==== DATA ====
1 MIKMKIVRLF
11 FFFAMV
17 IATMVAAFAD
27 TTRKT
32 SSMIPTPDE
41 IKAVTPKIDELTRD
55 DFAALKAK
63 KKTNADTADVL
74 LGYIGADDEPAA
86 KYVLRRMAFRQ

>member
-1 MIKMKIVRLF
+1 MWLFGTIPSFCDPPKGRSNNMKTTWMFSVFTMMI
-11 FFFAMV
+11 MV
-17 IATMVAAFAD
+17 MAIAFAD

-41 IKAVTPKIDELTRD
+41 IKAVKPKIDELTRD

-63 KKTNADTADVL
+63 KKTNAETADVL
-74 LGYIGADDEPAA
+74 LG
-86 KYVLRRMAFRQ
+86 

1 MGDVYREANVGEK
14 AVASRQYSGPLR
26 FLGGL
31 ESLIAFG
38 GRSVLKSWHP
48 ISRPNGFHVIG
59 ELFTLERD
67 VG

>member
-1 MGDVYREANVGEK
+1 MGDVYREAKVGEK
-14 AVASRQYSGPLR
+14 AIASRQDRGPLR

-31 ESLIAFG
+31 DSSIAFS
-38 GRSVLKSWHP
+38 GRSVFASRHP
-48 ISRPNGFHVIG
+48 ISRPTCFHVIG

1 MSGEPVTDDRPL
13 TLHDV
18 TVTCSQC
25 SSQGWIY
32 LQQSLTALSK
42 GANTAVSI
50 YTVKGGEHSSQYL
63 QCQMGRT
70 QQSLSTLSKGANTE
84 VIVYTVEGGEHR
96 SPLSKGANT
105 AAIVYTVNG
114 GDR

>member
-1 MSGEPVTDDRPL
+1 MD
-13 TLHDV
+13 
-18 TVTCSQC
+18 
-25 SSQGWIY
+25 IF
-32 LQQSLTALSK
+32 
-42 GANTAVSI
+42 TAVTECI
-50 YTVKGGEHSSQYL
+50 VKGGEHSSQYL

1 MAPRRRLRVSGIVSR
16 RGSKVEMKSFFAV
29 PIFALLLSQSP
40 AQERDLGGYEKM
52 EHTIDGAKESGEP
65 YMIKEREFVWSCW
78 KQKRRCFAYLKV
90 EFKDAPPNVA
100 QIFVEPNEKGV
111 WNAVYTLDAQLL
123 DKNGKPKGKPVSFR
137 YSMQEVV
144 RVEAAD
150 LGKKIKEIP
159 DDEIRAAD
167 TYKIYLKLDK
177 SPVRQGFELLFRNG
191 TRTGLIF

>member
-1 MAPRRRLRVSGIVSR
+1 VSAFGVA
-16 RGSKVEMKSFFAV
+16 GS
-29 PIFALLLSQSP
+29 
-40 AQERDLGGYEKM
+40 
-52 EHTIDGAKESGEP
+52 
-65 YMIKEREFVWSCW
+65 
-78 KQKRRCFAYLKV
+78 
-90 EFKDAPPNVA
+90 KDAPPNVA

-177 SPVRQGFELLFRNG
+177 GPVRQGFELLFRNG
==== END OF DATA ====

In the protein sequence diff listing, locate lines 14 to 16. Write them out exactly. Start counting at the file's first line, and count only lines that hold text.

-11 FFFAMV
+11 MV
-17 IATMVAAFAD